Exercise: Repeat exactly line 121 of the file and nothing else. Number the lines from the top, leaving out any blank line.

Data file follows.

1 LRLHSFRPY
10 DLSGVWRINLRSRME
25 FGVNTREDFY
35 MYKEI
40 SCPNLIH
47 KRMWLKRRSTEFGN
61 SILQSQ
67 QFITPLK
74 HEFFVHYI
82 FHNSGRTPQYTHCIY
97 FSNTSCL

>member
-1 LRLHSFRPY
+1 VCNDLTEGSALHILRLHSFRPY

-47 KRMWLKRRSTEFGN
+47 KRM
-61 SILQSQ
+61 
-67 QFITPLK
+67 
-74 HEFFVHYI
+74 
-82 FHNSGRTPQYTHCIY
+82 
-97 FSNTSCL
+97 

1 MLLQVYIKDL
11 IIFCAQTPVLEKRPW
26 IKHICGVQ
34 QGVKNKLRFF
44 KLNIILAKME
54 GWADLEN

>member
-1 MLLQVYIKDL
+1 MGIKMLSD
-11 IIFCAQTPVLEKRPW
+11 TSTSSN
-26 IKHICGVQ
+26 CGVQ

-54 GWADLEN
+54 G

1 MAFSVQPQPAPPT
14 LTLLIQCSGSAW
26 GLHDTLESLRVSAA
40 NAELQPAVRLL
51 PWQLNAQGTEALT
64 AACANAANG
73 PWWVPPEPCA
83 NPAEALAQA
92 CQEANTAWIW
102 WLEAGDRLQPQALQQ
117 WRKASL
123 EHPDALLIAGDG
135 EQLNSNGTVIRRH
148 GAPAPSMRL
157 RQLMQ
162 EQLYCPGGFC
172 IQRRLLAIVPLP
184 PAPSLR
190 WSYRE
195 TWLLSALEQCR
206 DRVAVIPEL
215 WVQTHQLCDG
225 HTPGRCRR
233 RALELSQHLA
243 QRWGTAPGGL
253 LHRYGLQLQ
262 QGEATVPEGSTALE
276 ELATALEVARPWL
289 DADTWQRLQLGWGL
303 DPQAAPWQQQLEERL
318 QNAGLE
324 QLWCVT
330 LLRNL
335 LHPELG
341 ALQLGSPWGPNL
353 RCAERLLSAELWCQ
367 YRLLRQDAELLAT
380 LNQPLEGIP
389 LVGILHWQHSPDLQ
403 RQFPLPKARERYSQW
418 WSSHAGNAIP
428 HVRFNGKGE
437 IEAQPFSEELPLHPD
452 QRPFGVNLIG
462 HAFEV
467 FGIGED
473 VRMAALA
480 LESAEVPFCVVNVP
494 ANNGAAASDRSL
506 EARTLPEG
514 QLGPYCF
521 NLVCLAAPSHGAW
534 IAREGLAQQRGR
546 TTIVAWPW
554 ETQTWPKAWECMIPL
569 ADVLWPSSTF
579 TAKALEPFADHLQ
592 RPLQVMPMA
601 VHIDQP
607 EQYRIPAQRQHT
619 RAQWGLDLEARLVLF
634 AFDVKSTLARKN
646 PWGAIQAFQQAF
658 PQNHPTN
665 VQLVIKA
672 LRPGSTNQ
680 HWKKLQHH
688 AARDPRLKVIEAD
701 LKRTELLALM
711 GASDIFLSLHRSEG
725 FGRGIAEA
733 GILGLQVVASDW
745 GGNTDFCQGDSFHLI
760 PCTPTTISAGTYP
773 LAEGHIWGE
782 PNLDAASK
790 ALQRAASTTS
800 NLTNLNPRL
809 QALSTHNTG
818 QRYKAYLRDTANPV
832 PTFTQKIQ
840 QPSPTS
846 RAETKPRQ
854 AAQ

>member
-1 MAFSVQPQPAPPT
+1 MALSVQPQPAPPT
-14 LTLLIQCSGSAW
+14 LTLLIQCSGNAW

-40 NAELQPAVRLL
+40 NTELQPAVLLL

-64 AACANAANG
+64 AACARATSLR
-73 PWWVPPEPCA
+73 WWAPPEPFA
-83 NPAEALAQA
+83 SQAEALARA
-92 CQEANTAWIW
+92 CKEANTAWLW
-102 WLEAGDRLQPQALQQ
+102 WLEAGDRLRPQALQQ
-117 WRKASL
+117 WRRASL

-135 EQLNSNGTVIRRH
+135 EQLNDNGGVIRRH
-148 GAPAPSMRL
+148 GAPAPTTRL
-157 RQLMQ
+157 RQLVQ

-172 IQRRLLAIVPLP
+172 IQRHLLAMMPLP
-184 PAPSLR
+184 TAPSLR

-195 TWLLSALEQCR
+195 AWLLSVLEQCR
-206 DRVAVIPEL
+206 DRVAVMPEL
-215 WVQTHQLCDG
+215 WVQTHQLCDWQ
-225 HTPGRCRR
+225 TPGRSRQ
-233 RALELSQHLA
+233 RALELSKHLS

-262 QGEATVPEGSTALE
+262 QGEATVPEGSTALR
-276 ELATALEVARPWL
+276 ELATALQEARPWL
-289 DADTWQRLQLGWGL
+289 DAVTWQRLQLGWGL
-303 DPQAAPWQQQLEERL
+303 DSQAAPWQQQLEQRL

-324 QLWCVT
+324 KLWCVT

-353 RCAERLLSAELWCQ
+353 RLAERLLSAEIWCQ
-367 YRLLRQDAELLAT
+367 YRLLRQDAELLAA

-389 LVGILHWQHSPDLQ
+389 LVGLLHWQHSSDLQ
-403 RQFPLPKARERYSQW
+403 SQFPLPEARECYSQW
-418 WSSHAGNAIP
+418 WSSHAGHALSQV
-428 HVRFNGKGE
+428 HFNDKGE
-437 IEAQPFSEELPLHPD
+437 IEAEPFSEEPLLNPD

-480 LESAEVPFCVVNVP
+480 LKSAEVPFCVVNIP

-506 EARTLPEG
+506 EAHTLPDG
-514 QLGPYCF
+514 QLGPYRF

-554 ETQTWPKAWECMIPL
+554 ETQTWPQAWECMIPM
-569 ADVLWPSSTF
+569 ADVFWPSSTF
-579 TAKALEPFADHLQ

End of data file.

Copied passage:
818 QRYKAYLRDTANPV